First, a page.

The National Restaurant Association has sent a letter to every member of the U.S. House Financial Services Committee this week, urging them to support full and swift implementation of the Durbin Amendment, which was passed in the House last summer as part of the financial-services reform bill.

The NRA’s interest in this implementation stems from a component in the bill that pertains to consumer debit card use. The Durbin Amendment, which passed by a 64-33 vote, authorized the Federal Reserve to publish regulations to ensure that the swipe fees merchants get charged when guests pay by debit card are reasonable and proportional to the cost of processing those transactions.

The Federal Reserve issued proposed regulations in December. The proposal is due to be finalized by April 22 and go into effect by July 22.

The House Financial Services panel's subcommittee on financial institutions and consumer credit held a hearing on the issue Thursday. The NRA is represented as an executive committee member of the Merchants Payments Coalition, a broad alliance representing millions of businesses, from restaurants to florists and convenience stores.

The National Restaurant Association "urges you to allow the Federal Reserve to continue the process of implementing the provision as directed under the law," said Scott DeFife, NRA’s executive vice president for Policy and Government Affairs, in the letter. “The system of fees and contractual restrictions that Visa and Mastercard place on everyone who accepts their cards as payment, including restaurants, isn't working.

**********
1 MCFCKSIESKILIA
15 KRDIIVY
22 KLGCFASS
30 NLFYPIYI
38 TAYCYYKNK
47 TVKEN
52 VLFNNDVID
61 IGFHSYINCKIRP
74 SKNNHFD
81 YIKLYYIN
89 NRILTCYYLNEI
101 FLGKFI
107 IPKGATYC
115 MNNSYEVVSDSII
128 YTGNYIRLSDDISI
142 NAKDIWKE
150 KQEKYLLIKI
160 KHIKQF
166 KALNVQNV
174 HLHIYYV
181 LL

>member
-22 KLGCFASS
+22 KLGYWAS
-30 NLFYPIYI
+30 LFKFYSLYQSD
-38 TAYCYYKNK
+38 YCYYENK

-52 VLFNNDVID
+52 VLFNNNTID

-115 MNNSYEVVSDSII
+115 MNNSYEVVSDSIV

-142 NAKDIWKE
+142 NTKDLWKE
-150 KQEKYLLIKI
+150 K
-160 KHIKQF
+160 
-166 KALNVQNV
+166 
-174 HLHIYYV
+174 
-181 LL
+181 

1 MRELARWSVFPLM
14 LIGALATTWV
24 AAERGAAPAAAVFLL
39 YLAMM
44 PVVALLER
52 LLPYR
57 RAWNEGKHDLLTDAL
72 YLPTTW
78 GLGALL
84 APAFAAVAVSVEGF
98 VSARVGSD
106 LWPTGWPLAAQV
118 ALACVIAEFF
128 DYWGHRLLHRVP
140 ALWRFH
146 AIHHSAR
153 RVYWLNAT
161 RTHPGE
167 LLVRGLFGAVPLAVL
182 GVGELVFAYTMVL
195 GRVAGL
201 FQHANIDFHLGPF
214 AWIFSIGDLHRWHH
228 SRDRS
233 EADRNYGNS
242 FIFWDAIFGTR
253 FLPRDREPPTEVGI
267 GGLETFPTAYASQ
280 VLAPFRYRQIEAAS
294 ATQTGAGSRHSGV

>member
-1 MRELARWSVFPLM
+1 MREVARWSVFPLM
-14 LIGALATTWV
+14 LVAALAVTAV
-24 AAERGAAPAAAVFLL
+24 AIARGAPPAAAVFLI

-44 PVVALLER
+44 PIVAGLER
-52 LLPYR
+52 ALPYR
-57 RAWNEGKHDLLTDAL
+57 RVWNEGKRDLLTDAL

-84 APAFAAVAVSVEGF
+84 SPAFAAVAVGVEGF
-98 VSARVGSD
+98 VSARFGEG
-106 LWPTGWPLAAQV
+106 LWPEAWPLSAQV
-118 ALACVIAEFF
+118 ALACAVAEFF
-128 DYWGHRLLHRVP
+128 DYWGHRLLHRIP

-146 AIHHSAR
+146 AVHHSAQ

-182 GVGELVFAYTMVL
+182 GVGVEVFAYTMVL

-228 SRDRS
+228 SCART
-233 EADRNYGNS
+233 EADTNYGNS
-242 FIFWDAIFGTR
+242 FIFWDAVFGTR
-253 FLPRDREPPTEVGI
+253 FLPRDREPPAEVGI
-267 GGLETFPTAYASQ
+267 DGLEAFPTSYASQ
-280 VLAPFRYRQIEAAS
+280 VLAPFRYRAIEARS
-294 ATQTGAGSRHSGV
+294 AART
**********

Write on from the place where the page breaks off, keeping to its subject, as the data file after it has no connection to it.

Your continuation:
"Many of these swipe fees and restrictions benefit the card networks and card-issuing banks at the expense of merchants and, ultimately, consumers," DeFife added. "Swipe fees on debit and credit card transactions, which amount to $48 billion annually, have been a growing expense for restaurants, and are the third highest cost for many establishments, usually following only labor and food expenses.

"Debit transactions are directly drawn from a consumer's checking account, yet the interchange rate on debit transactions continues to increase," DeFife said.  "This provision would modernize our financial payments system, provide relief to businesses who have seen their interchange fees skyrocket in recent years, and benefit consumers in the form of lower prices. We urge your support in allowing the Federal Reserve process to continue without delay."

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User Comments – Give us your opinion!
  • emma waters
    Interchange fees on credit cards is one of the talk of the town today. In the next few months, congressional legislation is set to cut back debit and charge card interchange fees to 12 cents per transaction. Banks and some legislators are trying to slow the implementation of this new law, worried that it will hurt small business competitiveness. For small business owners, this legislation wouldn't improve competitiveness. Instead, these fee limits are what could keep smaller businesses competitive.
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